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Figure 1.
 
Experimental set up. (A) Partition of the pattern stimulus in either radial sectors (inferior [I]; nasal [N]; superior [S]; and temporal [T]) or concentric sectors (center [C] and annulus [A]). (B) Electrode montage for PERG recording (active, lower eyelid; reference, ipsilateral temple; common ground, and central forehead). (C) Examples of SS-PERG and noise waveforms (thick lines) recorded simultaneously from both eyes in response to full field pattern stimulus (two reversal periods are shown). The smooth dashed lines superimposed to the thick lines represent the actual Fourier-isolated component that has been measured (vertical arrow, zero-to-peak amplitude; horizontal arrow, and time-to-peak latency). Modified from Monsalve et al. 2017.
Figure 1.
 
Experimental set up. (A) Partition of the pattern stimulus in either radial sectors (inferior [I]; nasal [N]; superior [S]; and temporal [T]) or concentric sectors (center [C] and annulus [A]). (B) Electrode montage for PERG recording (active, lower eyelid; reference, ipsilateral temple; common ground, and central forehead). (C) Examples of SS-PERG and noise waveforms (thick lines) recorded simultaneously from both eyes in response to full field pattern stimulus (two reversal periods are shown). The smooth dashed lines superimposed to the thick lines represent the actual Fourier-isolated component that has been measured (vertical arrow, zero-to-peak amplitude; horizontal arrow, and time-to-peak latency). Modified from Monsalve et al. 2017.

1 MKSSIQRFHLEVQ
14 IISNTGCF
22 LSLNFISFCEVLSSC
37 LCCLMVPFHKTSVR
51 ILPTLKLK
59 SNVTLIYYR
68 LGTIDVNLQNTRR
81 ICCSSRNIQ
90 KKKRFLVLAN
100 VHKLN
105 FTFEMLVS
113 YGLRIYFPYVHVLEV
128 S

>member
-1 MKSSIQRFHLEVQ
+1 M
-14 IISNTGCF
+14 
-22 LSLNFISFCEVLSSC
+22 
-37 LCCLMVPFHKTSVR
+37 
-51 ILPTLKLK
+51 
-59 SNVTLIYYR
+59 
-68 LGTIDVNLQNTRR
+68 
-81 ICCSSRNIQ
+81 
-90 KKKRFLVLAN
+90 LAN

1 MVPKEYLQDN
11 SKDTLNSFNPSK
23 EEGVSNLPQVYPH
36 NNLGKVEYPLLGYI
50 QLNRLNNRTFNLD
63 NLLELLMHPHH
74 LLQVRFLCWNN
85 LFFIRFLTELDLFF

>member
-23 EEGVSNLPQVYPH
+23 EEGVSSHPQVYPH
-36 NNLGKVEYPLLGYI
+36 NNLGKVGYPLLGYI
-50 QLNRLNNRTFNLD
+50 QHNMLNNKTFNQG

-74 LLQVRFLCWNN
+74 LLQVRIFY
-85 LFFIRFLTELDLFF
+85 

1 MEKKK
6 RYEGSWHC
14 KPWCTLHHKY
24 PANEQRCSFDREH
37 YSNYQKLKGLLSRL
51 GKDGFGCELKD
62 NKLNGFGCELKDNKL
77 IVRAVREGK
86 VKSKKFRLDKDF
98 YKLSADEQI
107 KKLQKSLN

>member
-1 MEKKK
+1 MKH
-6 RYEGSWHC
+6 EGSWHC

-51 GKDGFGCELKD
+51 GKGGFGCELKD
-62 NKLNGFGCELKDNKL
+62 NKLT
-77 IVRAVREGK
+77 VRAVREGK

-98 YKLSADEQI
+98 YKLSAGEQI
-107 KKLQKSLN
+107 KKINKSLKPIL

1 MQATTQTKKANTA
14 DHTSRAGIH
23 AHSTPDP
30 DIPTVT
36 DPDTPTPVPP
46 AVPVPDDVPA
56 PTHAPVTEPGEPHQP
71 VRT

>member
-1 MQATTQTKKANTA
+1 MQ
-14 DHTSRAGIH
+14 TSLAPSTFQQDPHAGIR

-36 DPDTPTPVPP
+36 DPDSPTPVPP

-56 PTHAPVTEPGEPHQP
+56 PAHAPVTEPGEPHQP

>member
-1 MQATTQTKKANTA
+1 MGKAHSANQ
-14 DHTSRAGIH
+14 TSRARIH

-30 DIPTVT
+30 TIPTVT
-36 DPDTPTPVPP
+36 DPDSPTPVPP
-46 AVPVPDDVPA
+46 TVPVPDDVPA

Figure 2.
 
Grand-average SS-PERG waveforms and isolated oscillatory potentials for different radial sectors (A) and concentric sectors (B). Thin lines superimposed on the thicker PERG waveforms represent ± 1 SEM.
Figure 2.
 
Grand-average SS-PERG waveforms and isolated oscillatory potentials for different radial sectors (A) and concentric sectors (B). Thin lines superimposed on the thicker PERG waveforms represent ± 1 SEM.
Figure 3.
 
Mean SS-PERG outcome measures for sectoral stimulus compartments. (A) Mean amplitude, amplitude adaptation and noise. (B) Mean latency. (C) Mean oscillatory potentials amplitude and noise. In all panels, error bars represent ± 1 SEM.
Figure 3.
 
Mean SS-PERG outcome measures for sectoral stimulus compartments. (A) Mean amplitude, amplitude adaptation and noise. (B) Mean latency. (C) Mean oscillatory potentials amplitude and noise. In all panels, error bars represent ± 1 SEM.
Figure 4.
 
Mean SS-PERG outcome measures for concentric stimulus compartments. (A) Mean amplitude, amplitude adaptation and noise. (B) Mean latency. (C) Mean oscillatory potentials amplitude and noise. In all panels, error bars represent ± 1 SEM.
Figure 4.
 
Mean SS-PERG outcome measures for concentric stimulus compartments. (A) Mean amplitude, amplitude adaptation and noise. (B) Mean latency. (C) Mean oscillatory potentials amplitude and noise. In all panels, error bars represent ± 1 SEM.